True repentance: Acknowledging our mistakes and seeking forgiveness

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True repentance: Acknowledging our mistakes and seeking forgiveness

Discover the power of true repentance in Judaism, Christianity, and Islam. Acknowledging our faults and seeking forgiveness can lead to spiritual growth.

Repentance is a concept that transcends time and religion. It is the act of acknowledging our mistakes and seeking forgiveness as a way to renew our relationship with God and with each other. In this article, we will explore the significance of true repentance in the three monotheistic religions: Judaism, Christianity, and Islam.

Judaism: teshuvah as a way of life

In Judaism, the practice of teshuvah, or repentance, is central to religious life. The holiday of Yom Kippur, the Day of Atonement, is the most significant day for repentance in Judaism. Jews spend the day in prayer and reflection seeking forgiveness for their sins. The practice of vidui, or confession, is another important aspect of repentance in Judaism. Jews recite a prayer of confession, acknowledging their sins and asking for forgiveness.[1]

Christianity: God’s forgiveness and salvation

In Christianity, repentance is seen as an essential part of the process of salvation. Christians believe that God offers forgiveness to all who repent and turn back to Him. The sacrament of reconciliation, also known as confession, is a key practice in the Catholic and Orthodox churches. Christians believe that through confession they can receive God’s forgiveness and renew their relationship with Him.[2]

Islam: tawbah and the mercy of Allah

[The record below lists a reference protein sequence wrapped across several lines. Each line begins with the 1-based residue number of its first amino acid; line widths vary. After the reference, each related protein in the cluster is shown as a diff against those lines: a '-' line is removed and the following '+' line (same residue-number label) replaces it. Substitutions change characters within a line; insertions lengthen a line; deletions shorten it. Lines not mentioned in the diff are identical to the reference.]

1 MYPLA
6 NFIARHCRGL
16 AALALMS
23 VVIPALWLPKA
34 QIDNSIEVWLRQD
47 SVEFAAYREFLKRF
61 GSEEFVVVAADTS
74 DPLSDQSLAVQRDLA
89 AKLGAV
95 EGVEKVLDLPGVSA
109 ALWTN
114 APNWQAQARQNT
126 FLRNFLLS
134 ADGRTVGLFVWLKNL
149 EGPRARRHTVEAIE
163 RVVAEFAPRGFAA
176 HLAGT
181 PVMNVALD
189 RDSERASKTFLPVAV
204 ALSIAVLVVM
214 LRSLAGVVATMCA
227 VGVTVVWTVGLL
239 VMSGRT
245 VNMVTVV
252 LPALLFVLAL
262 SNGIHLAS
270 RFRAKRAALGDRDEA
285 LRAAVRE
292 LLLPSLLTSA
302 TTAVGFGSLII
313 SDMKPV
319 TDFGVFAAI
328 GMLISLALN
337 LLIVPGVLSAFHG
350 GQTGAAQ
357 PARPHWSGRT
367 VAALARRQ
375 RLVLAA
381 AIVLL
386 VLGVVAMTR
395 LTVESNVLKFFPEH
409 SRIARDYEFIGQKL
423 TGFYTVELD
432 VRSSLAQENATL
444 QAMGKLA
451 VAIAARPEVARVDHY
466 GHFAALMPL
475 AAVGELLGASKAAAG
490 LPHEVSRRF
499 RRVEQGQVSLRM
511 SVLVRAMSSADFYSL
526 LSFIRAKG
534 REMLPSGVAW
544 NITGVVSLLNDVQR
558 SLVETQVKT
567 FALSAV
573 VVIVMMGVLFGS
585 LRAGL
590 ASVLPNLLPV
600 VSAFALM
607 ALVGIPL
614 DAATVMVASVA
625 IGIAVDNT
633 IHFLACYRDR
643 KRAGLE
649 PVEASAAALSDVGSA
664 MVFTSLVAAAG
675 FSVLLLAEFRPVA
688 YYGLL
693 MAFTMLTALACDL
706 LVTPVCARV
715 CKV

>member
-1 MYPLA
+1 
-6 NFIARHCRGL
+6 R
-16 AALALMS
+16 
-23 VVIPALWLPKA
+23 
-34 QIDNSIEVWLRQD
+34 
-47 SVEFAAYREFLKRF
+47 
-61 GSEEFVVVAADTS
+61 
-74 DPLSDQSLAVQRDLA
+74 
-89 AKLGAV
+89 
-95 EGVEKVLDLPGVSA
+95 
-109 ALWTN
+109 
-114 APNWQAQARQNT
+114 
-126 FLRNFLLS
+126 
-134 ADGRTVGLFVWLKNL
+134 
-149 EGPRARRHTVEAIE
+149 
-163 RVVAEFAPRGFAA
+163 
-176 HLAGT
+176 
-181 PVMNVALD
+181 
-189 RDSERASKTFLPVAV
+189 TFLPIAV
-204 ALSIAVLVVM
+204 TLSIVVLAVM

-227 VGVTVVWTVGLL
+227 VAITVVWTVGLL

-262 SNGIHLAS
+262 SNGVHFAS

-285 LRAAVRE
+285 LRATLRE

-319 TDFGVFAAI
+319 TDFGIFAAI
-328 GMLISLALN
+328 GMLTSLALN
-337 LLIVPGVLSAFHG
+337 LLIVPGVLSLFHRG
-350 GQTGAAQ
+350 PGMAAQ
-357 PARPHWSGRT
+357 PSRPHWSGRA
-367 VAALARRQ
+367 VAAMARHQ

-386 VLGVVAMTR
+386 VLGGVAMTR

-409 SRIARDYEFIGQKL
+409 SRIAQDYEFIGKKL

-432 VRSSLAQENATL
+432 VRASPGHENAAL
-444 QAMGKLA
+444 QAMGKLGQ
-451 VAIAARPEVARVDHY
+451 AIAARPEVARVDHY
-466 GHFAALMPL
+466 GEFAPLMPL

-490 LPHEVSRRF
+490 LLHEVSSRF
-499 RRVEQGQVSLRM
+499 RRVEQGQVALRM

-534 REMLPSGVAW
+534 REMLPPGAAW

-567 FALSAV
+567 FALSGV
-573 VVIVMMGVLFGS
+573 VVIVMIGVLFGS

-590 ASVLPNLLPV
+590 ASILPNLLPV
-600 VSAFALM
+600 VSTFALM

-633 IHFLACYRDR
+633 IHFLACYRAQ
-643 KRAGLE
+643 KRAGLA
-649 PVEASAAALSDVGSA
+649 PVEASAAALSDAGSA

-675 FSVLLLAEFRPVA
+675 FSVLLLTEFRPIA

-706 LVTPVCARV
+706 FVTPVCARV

In Islam, the Arabic word for repentance is tawbah. Muslims believe that repentance is a central part of their faith and that Allah is merciful and forgiving to those who sincerely repent. The annual pilgrimage to Mecca, known as the Hajj, is a significant time for repentance in Islam. Muslims who make the pilgrimage seek forgiveness for their sins and renew their commitment to Allah. The practice of istighfar,[3] or seeking forgiveness, is also an important part of repentance in Islam. Muslims recite prayers of repentance seeking Allah’s forgiveness for their sins.[4]

The power of true repentance in the modern world

In recent times, there have been inspiring examples of the importance of repentance and renewal in the aftermath of the COVID-19 pandemic. The Archbishop of Canterbury in the UK called for a national day of prayer and repentance in response to the pandemic, emphasising the need for humility and a recognition of our shared humanity.[5] There has also been a growing movement among religious communities to confront and repent for historical wrongs. The Church of England issued an apology for its role in the slave trade,[6] while the United Methodist Church apologised for its historical role in perpetuating abuse or racism.[7] [8]

In 2020, Pope Francis made a historic visit to Iraq, where he met with Muslim leaders and emphasised the importance of forgiveness and reconciliation between different faiths. During his visit, the pope visited the ancient city of Ur, believed to be the birthplace of Abraham, the father of Judaism, Christianity, and Islam. This visit served as a powerful reminder of the shared heritage of the three religions and the importance of forgiveness and understanding in promoting peace and harmony.[9]

Towards a more peaceful and harmonious world

True repentance is a powerful concept that can lead us towards a more peaceful and harmonious world. By acknowledging our faults and seeking forgiveness, we can cultivate deeper relationships with God and work towards a better future for ourselves and for others. As we navigate the challenges of our time, may we all strive towards true repentance and renewal and may we find the forgiveness and grace that we seek.

Ghila Amati

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[1] Introduction to Judaism – The High Holy Days

[2] The Christian and Repentance – The Gospel Coalition

[3]Istighfar: Seeking Forgiveness from Allah – IslamiCity.


[5] Pope Francis Calls for Interfaith Unity in Historic Visit to Iraq – The New York Times

[6] Church of England apologizes for links to slavery | Africanews

[7] Methodist Church apologises for abuse spanning decades – BBC News

[8] Methodist dissenters sign letter of apology to gay community –

[9] Pope Francis Calls for Interfaith Unity in Historic Visit to Iraq – The New York Times